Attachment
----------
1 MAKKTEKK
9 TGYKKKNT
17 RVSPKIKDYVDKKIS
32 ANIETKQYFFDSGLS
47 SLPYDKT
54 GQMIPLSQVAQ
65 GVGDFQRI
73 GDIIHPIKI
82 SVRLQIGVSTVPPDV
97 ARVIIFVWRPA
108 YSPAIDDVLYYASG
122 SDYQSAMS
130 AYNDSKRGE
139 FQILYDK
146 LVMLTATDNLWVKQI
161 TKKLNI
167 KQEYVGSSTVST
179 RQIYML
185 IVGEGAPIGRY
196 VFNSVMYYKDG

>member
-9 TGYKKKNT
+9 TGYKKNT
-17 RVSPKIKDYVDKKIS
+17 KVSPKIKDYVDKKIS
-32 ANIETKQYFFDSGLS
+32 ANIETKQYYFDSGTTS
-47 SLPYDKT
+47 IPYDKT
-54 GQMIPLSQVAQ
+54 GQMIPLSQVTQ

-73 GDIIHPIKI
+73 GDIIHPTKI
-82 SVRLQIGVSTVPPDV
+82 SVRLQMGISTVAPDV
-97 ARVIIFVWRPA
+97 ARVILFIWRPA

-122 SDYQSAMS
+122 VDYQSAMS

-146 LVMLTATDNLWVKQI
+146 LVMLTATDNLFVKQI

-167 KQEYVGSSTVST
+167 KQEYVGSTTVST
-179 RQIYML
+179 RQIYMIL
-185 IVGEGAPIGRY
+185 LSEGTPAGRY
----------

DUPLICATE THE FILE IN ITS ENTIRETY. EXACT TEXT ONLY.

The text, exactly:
1 MAKKTEKK
9 TGYKKKNT
17 RVSPKIKDYVDKKIS
32 ANIETKQYFFDSGLS
47 SLPYDKT
54 GQMIPLSQVAQ
65 GVGDFQRI
73 GDIIHPIKI
82 SVRLQIGVSTVPPDV
97 ARVIIFVWRPA
108 YSPAIDDVLYYASG
122 SDYQSAMS
130 AYNDSKRGE
139 FQILYDK
146 LVMLTATDNLWVKQI
161 TKKLNI
167 KQEYVGSSTVST
179 RQIYML
185 IVGEGAPIGRY
196 VFNSVMYYKDG

>member
-9 TGYKKKNT
+9 TGYKKNT
-17 RVSPKIKDYVDKKIS
+17 KVSPKIKDYVDKKIS
-32 ANIETKQYFFDSGLS
+32 ANIETKQYYFDSGTTS
-47 SLPYDKT
+47 IPYDKT
-54 GQMIPLSQVAQ
+54 GQMIPLSQVTQ

-73 GDIIHPIKI
+73 GDIIHPTKI
-82 SVRLQIGVSTVPPDV
+82 SVRLQMGISTVAPDV
-97 ARVIIFVWRPA
+97 ARVILFIWRPA

-122 SDYQSAMS
+122 VDYQSAMS

-146 LVMLTATDNLWVKQI
+146 LVMLTATDNLFVKQI

-167 KQEYVGSSTVST
+167 KQEYVGSTTVST
-179 RQIYML
+179 RQIYMIL
-185 IVGEGAPIGRY
+185 LSEGTPAGRY